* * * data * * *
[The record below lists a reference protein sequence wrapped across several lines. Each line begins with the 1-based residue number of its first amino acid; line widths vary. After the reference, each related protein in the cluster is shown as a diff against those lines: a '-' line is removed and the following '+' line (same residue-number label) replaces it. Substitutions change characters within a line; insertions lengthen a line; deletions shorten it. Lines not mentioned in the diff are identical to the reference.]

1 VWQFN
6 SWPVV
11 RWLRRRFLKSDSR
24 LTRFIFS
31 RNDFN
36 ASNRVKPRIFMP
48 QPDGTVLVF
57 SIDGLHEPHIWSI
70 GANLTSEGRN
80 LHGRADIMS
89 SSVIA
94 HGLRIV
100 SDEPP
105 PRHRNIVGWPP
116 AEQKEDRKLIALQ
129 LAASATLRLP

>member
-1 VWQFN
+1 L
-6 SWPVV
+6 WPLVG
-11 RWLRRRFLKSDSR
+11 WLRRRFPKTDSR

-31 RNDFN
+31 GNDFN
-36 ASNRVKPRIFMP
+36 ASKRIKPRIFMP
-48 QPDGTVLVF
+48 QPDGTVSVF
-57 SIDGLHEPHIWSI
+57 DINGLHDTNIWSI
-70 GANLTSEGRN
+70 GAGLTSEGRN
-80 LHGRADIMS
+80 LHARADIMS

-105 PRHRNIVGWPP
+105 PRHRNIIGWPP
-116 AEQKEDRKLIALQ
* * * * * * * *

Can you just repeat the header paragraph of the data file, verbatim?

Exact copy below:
[The record below lists a reference protein sequence wrapped across several lines. Each line begins with the 1-based residue number of its first amino acid; line widths vary. After the reference, each related protein in the cluster is shown as a diff against those lines: a '-' line is removed and the following '+' line (same residue-number label) replaces it. Substitutions change characters within a line; insertions lengthen a line; deletions shorten it. Lines not mentioned in the diff are identical to the reference.]